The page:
With a new Corvette set to be unveiled this January, let’s take a look back at the car that has won the hearts and minds of American auto enthusiasts for more than a half century. Now in its sixth generation, the current Corvette is one of the best models to ever hit the streets, having placed consistently on Car & Driver’s 10 Best List over the past two decades.
However, the Corvette hasn’t always been the standard-bearing American supercar that it is today. In fact, despite being one of the most beloved nameplates to ever take the road, the Corvette has at certain times in its storied history been a rather sad ride.
The beginning of a dark age: The introduction of the third generation ‘Vette
When GM took the opportunity to design a new ‘Vette for the 1968 model year, the company based it off of the Mako Shark concept car that wowed audiences on the show circuit in the years before. However stunning the concept may have been in person, things tend to get lost in translation when it comes from the floor of an auto show to the roadways of America. Where the previous generation Corvette was slick, the third generation was bulbous and cartoony, though far from unattractive. Although the ‘Vette lost some grace when it hit the streets in ’68, it was still one of the more daring models on the road in terms of looks and performance.
What was less daring was how GM went about introducing the all-new Corvette, as it used the same platform that underpinned the previous generation model. This would’ve been forgivable had Chevy ramped up production of a fourth generation a few years later, but they instead waited until 1983 to develop a new chassis for their flagship car. What’s even more unforgivable is the fact that the second generation Vette was actually taken off the road in 1967 because it had failed safety inspections so poorly the year before.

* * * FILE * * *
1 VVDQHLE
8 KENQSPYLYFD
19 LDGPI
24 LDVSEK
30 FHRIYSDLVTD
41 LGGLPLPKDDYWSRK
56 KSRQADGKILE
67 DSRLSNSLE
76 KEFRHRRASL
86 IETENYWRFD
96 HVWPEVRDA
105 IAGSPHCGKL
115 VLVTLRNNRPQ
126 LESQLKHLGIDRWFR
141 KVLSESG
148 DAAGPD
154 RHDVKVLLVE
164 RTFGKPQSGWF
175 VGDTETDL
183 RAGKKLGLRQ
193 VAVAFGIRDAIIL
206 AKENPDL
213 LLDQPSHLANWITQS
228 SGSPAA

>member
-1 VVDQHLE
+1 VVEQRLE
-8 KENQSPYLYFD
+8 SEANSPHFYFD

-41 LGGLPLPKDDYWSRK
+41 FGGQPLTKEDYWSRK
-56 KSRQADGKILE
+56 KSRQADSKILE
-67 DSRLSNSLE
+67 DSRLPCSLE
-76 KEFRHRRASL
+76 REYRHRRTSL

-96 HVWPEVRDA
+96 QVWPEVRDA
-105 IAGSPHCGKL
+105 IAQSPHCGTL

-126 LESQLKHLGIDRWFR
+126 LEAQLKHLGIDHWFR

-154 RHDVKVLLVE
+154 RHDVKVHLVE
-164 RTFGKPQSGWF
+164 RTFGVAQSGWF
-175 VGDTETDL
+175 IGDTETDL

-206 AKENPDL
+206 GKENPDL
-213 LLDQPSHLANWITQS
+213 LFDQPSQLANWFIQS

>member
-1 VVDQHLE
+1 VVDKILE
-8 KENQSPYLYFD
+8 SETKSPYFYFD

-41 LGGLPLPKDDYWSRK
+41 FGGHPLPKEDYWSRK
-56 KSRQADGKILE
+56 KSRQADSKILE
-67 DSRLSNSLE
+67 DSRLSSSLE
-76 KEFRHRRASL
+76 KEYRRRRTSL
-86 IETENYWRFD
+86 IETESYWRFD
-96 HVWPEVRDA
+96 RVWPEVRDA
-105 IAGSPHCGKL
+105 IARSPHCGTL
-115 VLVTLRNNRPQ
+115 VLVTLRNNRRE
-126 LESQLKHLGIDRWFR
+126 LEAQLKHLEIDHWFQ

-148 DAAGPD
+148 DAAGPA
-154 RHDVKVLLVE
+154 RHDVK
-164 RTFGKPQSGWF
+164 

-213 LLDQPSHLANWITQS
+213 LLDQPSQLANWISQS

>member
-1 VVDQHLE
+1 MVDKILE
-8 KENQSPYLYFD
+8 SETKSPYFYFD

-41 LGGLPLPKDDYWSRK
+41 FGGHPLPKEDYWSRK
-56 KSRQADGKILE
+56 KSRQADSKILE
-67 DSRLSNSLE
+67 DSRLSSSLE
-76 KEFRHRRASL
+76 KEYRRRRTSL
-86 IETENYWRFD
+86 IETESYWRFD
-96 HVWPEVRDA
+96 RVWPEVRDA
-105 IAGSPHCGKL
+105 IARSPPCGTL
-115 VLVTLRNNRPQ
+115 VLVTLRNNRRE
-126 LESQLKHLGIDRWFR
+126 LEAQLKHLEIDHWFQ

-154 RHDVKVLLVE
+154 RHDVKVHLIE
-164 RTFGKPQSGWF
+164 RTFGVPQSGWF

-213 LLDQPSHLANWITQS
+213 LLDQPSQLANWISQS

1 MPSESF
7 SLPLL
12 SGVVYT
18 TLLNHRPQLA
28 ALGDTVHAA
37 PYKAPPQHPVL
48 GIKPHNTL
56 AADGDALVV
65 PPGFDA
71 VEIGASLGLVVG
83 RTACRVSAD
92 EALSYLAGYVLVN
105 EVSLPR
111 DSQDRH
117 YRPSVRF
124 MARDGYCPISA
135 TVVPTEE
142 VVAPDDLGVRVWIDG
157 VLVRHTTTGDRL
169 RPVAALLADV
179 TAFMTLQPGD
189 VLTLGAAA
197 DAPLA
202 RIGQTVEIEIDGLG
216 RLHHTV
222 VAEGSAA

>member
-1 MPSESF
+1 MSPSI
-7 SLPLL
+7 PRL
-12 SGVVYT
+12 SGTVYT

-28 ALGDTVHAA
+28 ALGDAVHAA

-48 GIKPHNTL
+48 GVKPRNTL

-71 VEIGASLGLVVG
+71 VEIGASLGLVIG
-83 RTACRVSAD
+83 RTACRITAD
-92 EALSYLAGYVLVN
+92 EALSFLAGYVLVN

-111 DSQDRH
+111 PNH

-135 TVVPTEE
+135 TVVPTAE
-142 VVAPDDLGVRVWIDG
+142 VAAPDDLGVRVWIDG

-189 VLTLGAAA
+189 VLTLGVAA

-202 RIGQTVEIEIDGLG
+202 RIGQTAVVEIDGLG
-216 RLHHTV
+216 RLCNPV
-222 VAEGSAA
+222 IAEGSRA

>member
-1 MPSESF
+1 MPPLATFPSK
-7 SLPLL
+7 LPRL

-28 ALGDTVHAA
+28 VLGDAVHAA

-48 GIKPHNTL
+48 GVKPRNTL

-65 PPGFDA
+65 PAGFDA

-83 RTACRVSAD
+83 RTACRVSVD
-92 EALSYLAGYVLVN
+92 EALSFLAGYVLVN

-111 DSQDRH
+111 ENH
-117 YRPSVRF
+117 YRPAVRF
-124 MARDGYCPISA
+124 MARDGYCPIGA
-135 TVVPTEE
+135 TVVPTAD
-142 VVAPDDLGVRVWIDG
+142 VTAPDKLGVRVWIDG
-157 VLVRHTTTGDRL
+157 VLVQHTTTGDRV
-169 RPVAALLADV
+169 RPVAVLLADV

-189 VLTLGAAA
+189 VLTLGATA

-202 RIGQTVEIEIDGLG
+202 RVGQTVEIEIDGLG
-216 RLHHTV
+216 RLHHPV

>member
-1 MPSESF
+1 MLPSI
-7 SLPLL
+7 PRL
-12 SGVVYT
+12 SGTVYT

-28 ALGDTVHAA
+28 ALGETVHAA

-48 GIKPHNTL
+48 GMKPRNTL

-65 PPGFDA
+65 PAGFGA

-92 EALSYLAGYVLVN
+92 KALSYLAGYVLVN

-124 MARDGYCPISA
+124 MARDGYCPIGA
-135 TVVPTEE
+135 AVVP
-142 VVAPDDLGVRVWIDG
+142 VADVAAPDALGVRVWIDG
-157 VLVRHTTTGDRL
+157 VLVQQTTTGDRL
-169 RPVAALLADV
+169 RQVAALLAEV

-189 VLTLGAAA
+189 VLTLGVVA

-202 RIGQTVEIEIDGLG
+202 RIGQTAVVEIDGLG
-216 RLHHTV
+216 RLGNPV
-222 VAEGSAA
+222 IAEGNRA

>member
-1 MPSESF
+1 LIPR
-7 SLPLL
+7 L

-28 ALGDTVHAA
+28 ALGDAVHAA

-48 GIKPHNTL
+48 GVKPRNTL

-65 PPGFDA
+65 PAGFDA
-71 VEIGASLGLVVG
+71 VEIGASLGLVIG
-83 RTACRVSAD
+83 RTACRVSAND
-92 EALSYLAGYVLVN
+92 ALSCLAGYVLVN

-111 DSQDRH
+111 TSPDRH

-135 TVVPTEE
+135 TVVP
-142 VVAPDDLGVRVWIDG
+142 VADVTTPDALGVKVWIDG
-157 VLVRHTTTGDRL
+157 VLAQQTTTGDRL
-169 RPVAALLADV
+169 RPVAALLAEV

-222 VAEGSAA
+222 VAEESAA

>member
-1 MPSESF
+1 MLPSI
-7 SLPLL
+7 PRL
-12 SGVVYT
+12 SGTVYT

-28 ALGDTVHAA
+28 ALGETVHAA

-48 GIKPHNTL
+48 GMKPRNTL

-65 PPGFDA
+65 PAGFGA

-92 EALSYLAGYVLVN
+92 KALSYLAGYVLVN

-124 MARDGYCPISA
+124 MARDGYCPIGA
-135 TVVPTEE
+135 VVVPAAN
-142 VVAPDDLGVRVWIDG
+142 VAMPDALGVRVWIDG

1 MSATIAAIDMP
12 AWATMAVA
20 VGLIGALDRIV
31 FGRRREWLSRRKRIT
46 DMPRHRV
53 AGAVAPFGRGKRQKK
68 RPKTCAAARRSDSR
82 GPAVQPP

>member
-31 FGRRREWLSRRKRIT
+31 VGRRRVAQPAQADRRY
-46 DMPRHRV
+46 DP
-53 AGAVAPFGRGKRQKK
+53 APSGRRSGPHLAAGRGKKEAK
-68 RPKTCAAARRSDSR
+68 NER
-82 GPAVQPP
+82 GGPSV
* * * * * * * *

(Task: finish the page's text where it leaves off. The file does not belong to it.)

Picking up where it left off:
When the environment became political, the Corvette became a target
The Corvette wasn’t the only model that would enter a “dark age” during the ’70s because this was also a time where the President of the United States had decided to target speed fanatics. When President Richard Nixon developed the Environmental Protection Agency, all muscle cars became shadows of their former selves. After banning leaded gasoline and requiring catalytic converters on all new cars, the 305 V8 that Chevy fans worshiped would no longer get horsepower better than 249. In 1975, things got even sadder, as the small block under the hood of that year’s Corvette reached an all-time low of only 165 horsepower.
The actions of one state helped produce the saddest ‘Vette in history
As bad as things were looking in the mid ’70s for the Corvette, the worst model to ever wear the badge hit the streets of California in 1980. The state had enacted emissions standards at that time that required Chevy to produce a Corvette for sale in that state exclusively that would be a muscle car only in appearance. GM took out the 5.7-liter V8 standard in all other ‘Vettes nationwide and sold Californians a model with a 5-liter “mini-small block” under the hood. Worst of all, the car featured a three-speed transmission that drained the already weak California model of significant torque. Even though the car was relatively lightweight, it needed more than a strong breeze to get it moving at nearly half the speed of Corvette’s sold in other states.
When Chevy finally wised-up and introduced the fourth-generation Corvette, fans could breathe a little easier as the car looked less kitschy and regained some of its bark. By the time GM introduced the fifth-generation model in 1996, the Corvette badge had successfully re-established its role as the preeminent American sports car. As we await the unveiling of the seventh incarnation, let’s hope the designers at GM continue their winning streak.
What do you think was the worst Corvette ever made? Leave your thoughts below:
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